Areas of Expertise (9)
Dr Gary Brickley is Senior Lecturer in Sports in the School of Sport and Health at the University of Brighton. He is an exercise physiologist and a highly respected parasport coach. His research explores the link between fitness and heart rate - with particular assessment of how exercise can improve the quality of life for those with heart conditions and pacemakers. He has also explored fitness performance in sportsmen and sportswomen more generally - including the performance of para-athletes. His PhD explore muscle metabolism during intermittent exercise.
During his early career Gary worked in the Royal Navy as a technician before becoming a sports scientist and a physiologist with British Cycling. Recent projects include examining the physical demands of paddle-boarding, developing effective gloves for wheelchair athletes, and exploring wearable technologies for sports. He has published widely (internationally) on cycling performance, cardiology, disability sport, sports nutrition, swimming, football and coaching. He is a Fellow of the British Association of Sport and Exercise Sciences and has won the prestigious Mussabini medal for coaching.
Awarded a Fellowship of BASES
University of Brighton: M.Sc., Cardiology 2003
University of Brighton: Ph.D., Exercise Physiology 1999
University of Brighton: B.Sc., Sports Science 1994
Media Mentions (3)
How close are we to the limits of human ability?
Otago Daily Times online
In some sports, far from setting records, the limit seems to have been reached. The fastest baseball pitch was tracked at 169kmh in 2010, and hasn't been beaten. Then, only a few pitchers threw the ball so fast; now it's commonplace - but no-one has thrown faster. "I'm not convinced there is a big increase in world records,'' said Gary Brickley, a sports scientist at Brighton University.
Higher, faster, stronger, better ... is there no end to what humans can do?
The Guardian online
“I’m not convinced there is a big increase in world records,” said Gary Brickley, a sports scientist at Brighton University. “What you see is little peak points which might be related to some intervention, whether that’s equipment or drugs or coaching, or some technological means of making someone go faster.”
Sarah Thomas: cancer survivor becomes first person to swim Channel four times nonstop
The Times online
A woman who beat breast cancer has become the first person to swim the Channel four times in a row, defying the predictions of medical experts. Setting off just after midnight on Sunday, Sarah Thomas, 37, swam for more than 54 hours battling exhaustion, jellyfish and the currents. The distance should have been about 80 miles but the strong tide meant that her journey was actually equivalent to 130 miles.
Development of Customised Wheelchair Racing Gloves Using Digital Fabrication TechniquesMDPI
2020 Wheelchair racing gloves are typically solid 3D structures held in a clenched fist which help to propel the chair by pushing the glove against a rotating rail which is attached to the wheel to drive the wheelchair forward. There has been a recent movement towards developing customisable gloves using 3D scanning technique, however, currently there are no commercial offerings which allow for product customisation without being prohibitively expensive.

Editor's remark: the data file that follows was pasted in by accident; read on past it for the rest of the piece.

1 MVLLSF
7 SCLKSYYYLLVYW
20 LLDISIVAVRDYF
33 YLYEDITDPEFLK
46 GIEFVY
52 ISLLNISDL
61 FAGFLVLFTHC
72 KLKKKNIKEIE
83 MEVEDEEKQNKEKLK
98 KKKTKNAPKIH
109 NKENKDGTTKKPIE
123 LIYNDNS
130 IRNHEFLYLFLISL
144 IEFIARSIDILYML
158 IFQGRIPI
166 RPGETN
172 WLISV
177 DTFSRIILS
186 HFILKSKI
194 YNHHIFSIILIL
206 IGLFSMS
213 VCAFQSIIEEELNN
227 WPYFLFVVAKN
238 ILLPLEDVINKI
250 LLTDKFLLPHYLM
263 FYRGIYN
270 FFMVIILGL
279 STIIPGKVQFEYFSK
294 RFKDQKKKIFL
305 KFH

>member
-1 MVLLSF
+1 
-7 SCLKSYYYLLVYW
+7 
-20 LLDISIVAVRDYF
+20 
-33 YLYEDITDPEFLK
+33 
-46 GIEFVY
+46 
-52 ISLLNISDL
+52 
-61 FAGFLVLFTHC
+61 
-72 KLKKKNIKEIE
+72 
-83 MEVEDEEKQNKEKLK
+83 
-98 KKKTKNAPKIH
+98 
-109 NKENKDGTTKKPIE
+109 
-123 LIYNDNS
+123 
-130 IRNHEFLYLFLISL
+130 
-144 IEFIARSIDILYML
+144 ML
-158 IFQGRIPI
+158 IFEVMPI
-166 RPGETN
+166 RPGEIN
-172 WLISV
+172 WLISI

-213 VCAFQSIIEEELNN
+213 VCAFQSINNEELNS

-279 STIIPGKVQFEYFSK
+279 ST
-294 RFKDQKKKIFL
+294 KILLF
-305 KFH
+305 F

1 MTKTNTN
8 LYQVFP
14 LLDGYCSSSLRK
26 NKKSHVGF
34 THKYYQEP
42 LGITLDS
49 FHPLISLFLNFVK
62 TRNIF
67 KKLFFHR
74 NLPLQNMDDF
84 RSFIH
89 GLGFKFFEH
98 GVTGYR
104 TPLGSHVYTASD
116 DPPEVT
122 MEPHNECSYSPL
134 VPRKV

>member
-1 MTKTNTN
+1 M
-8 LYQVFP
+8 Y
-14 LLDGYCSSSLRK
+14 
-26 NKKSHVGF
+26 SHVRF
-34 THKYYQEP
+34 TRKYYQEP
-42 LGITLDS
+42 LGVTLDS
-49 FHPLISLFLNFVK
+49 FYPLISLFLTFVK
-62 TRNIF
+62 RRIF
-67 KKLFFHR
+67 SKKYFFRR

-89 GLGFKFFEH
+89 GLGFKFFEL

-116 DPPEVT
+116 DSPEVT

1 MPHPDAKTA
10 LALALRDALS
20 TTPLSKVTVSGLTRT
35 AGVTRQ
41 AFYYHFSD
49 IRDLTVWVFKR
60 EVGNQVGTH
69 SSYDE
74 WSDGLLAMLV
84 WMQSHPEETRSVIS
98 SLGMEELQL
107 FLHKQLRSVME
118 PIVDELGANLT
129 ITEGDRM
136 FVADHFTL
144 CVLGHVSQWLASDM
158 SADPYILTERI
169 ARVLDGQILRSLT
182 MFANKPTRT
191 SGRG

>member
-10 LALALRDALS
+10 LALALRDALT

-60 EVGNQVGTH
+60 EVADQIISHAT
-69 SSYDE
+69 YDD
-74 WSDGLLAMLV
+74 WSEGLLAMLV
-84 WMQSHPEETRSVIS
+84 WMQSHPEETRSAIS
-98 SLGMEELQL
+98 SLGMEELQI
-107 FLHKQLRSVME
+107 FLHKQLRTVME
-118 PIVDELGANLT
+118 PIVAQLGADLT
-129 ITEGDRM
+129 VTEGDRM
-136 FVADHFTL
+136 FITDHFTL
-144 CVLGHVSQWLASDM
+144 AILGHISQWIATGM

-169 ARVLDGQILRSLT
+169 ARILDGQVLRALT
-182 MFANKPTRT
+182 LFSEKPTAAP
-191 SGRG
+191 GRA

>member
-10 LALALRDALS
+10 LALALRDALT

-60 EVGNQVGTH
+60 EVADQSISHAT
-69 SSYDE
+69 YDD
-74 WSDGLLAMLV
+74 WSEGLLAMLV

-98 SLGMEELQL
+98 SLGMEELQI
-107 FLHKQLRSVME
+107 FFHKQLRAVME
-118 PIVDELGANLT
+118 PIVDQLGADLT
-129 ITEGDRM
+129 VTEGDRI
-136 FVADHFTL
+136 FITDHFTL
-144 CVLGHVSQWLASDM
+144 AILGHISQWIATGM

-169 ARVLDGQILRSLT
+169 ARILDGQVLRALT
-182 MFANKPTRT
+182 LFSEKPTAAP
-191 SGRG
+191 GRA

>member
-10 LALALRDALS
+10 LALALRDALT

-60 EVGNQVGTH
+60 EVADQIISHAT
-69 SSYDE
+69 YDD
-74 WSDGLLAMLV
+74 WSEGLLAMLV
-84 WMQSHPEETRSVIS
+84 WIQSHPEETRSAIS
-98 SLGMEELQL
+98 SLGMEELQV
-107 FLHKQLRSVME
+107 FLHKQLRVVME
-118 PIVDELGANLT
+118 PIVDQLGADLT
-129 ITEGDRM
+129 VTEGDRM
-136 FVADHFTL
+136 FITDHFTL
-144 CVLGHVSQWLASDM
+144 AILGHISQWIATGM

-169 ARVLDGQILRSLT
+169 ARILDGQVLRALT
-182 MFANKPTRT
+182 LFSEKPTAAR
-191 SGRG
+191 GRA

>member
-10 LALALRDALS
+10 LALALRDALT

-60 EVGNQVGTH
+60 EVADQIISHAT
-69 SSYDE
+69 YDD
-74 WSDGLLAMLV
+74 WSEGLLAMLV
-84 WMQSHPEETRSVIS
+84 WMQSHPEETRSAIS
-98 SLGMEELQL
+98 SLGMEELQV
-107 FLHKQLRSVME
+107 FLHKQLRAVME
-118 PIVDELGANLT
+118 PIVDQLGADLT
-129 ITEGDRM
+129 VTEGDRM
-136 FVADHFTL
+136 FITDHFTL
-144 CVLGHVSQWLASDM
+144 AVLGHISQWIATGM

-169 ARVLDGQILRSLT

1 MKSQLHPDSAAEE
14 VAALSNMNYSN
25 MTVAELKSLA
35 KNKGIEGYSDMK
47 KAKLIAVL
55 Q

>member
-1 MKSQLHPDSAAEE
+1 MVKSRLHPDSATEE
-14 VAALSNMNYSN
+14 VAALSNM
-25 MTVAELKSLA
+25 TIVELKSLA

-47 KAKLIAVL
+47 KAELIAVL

Effects of Bio-Banding upon Physical and Technical Performance during Soccer Competition: A Preliminary AnalysisMDPI Sports
2020 Bio-banded competition has been introduced to address the variation in physical maturity within soccer. To date, no research has investigated the effect of bio-banded competition relative to chronological competition. The current study investigated the effect of bio-banding upon physical and technical performance in elite youth soccer athletes.
The importance of contractile reserve in predicting exercise tolerance in asymptomatic patients with severe aortic stenosisEcho Research and Practice
2019 Mortality dramatically rises with the onset of symptoms in patients with severe aortic stenosis (AS). Surgery is indicated when symptoms become apparent or when there is ventricular decompensation. Cardiopulmonary exercise testing (CPET) in combination with exercise echocardiography can unmask symptoms and provides valuable information regarding contractile reserve. The aim of the present study was to determine the prevalence of reduced exercise tolerance and the parameters predicting adverse cardiovascular events.
An individual approach to monitoring locomotive training load in English Premier League academy soccer playersInternational Journal of Sports Science and Coaching
2018 To account for the individual intensity of locomotion tasks, individualised speed thresholds have been proposed as an alternative to global speed thresholds. Methodologies to determine individual speed thresholds have typically been laboratory based, time consuming and expensive, rendering them inappropriate for applied practitioners working with large squads. The current investigation utilised easy-to-administer field tests to individualise speed thresholds.
Individualizing Acceleration in English Premier League Academy Soccer PlayersJournal of Strength and Conditioning Research
2018 However, global thresholds do not account for variation in individual capacities, failing to quantify true intensity of acceleration. Previous research has investigated discrepancies in high-speed distance produced using global and individual speed thresholds, not yet investigated for acceleration.